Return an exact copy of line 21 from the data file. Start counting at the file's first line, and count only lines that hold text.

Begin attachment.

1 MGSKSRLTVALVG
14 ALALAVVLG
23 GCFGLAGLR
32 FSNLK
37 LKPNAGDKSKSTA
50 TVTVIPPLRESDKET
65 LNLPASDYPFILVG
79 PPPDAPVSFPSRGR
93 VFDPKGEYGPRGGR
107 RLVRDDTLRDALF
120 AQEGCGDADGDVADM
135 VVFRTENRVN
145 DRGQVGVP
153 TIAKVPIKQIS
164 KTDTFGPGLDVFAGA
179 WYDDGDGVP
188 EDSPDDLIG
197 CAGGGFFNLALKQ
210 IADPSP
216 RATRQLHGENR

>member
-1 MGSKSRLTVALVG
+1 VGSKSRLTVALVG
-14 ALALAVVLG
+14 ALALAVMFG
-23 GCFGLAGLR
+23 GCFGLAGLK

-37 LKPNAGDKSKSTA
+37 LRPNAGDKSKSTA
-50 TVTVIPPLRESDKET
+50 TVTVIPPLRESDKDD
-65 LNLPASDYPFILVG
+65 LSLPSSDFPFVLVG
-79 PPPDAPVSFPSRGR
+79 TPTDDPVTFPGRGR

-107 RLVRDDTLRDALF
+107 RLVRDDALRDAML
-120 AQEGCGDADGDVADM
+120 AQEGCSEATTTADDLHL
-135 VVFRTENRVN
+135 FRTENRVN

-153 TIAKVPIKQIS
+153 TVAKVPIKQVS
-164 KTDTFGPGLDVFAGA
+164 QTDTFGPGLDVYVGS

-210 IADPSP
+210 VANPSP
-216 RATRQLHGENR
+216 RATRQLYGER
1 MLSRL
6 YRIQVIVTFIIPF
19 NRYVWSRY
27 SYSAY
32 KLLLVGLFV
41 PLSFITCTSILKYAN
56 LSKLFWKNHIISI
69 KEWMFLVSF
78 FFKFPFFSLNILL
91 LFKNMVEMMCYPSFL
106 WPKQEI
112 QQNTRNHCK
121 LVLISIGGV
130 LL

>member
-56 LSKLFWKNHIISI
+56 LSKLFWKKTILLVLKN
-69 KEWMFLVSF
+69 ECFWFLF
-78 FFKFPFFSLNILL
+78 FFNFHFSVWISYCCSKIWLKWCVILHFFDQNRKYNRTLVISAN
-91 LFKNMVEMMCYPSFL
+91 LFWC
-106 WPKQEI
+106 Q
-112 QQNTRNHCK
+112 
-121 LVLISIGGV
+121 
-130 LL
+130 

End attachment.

>member